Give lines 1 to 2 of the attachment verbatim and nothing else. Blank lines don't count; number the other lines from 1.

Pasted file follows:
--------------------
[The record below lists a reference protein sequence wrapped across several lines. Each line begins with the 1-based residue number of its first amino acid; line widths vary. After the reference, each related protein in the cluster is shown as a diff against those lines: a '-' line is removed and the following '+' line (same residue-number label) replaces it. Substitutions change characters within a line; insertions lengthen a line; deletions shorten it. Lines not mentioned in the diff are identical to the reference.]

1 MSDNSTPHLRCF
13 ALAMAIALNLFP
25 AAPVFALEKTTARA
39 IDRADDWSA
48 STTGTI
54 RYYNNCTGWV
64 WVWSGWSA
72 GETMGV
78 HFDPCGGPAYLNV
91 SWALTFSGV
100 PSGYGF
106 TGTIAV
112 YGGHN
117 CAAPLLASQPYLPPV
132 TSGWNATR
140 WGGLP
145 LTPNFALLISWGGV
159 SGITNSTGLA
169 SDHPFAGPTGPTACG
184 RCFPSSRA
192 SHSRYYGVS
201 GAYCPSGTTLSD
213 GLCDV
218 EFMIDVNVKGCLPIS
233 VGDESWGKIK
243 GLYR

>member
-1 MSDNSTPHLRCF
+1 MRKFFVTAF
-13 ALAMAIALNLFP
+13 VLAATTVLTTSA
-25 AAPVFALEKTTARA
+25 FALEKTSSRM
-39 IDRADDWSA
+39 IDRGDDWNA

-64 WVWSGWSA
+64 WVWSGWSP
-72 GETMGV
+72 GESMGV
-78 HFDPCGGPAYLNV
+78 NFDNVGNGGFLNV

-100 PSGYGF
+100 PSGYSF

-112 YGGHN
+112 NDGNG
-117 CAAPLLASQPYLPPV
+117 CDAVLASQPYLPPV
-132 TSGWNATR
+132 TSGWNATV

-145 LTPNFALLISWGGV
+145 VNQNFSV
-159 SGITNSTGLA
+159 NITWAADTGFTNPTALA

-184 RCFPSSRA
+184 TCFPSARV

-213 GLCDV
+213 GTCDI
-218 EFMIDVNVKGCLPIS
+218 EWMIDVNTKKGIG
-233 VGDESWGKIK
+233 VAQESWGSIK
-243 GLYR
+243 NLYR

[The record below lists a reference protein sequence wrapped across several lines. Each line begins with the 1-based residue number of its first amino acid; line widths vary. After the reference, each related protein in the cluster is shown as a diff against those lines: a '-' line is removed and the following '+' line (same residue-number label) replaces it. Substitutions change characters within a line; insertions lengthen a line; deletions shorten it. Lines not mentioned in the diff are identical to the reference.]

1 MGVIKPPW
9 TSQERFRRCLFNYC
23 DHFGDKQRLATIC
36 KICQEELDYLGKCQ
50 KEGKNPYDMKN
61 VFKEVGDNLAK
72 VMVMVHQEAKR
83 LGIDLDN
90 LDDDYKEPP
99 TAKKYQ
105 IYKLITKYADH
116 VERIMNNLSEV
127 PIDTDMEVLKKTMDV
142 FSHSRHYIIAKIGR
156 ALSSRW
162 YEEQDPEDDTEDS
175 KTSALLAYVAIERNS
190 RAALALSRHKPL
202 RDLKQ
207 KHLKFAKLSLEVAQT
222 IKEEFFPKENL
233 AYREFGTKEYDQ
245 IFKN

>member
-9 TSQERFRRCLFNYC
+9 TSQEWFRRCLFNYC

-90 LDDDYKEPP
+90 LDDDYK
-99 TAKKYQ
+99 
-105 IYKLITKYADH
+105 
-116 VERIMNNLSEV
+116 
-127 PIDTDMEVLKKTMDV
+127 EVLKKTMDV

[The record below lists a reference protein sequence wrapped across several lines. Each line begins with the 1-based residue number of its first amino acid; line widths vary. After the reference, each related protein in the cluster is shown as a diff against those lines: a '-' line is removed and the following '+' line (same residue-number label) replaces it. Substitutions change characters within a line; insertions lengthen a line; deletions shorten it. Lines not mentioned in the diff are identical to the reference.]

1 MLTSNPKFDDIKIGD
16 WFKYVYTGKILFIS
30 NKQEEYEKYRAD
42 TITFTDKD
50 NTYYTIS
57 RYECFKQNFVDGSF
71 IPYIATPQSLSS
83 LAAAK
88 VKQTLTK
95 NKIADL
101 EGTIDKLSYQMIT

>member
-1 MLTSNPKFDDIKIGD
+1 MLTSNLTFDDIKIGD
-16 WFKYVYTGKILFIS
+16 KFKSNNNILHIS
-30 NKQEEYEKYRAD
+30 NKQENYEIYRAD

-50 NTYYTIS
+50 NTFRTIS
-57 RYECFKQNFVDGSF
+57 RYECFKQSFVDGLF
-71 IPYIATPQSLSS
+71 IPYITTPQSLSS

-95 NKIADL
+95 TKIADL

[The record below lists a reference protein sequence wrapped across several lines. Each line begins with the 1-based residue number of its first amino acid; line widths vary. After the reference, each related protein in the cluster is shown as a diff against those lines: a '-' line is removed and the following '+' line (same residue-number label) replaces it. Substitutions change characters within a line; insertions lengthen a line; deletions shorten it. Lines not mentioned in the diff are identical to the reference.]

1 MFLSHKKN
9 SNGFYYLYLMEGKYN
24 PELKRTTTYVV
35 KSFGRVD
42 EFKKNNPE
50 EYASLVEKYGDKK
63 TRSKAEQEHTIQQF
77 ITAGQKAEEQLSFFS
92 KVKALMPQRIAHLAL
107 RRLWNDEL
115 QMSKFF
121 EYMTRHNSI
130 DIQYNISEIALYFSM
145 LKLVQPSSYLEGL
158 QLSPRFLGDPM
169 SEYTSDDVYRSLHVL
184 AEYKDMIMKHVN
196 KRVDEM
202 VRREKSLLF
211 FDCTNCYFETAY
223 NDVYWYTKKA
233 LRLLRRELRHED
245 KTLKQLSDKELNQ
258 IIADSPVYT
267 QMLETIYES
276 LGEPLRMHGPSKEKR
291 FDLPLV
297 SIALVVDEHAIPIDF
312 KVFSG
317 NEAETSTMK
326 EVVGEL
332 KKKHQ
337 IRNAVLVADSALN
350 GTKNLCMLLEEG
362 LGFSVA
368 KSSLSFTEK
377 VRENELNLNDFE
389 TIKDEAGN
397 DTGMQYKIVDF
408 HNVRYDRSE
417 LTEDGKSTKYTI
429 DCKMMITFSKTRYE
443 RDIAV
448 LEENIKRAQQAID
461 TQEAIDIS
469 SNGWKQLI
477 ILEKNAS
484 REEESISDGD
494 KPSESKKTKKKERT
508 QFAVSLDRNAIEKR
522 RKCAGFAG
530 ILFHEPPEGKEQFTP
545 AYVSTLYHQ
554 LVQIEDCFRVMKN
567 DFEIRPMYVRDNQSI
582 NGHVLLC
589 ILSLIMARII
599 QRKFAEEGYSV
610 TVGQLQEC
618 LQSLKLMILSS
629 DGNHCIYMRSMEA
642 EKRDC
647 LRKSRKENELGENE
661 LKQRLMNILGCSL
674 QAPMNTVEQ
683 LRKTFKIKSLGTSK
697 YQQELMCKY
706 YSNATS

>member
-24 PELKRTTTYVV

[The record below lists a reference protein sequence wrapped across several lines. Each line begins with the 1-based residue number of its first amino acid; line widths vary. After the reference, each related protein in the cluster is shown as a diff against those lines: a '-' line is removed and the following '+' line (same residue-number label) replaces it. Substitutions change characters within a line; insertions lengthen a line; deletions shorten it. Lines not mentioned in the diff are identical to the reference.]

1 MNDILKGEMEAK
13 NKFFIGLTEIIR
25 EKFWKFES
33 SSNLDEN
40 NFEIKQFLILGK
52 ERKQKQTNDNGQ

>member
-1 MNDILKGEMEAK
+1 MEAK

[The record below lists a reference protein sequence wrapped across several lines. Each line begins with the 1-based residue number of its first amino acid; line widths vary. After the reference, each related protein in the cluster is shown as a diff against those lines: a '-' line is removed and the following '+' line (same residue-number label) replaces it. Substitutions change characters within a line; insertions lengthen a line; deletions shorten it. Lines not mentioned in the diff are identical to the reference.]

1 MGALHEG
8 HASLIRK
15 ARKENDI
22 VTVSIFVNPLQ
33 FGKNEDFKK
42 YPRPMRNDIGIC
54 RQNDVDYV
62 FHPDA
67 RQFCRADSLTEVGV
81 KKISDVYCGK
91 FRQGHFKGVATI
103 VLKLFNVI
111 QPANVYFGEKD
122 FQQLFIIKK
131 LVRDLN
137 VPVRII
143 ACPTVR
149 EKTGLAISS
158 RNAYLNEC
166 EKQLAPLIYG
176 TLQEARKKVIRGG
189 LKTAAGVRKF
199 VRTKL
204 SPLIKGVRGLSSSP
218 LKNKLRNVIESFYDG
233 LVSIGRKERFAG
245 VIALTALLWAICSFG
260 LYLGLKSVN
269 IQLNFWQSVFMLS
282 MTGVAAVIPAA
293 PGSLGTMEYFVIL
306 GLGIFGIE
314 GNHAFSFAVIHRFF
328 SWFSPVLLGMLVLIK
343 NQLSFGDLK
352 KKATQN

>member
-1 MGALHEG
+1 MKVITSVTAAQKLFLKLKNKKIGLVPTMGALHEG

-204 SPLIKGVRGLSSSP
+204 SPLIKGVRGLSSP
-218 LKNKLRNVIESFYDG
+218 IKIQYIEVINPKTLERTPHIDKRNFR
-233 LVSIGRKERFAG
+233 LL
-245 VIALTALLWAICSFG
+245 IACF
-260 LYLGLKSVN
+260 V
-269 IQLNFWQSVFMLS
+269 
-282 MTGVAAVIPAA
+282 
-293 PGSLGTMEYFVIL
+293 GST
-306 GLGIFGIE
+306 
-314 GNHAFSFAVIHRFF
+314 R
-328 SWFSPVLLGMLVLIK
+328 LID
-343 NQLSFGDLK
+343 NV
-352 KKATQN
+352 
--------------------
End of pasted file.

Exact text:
[The record below lists a reference protein sequence wrapped across several lines. Each line begins with the 1-based residue number of its first amino acid; line widths vary. After the reference, each related protein in the cluster is shown as a diff against those lines: a '-' line is removed and the following '+' line (same residue-number label) replaces it. Substitutions change characters within a line; insertions lengthen a line; deletions shorten it. Lines not mentioned in the diff are identical to the reference.]

1 MSDNSTPHLRCF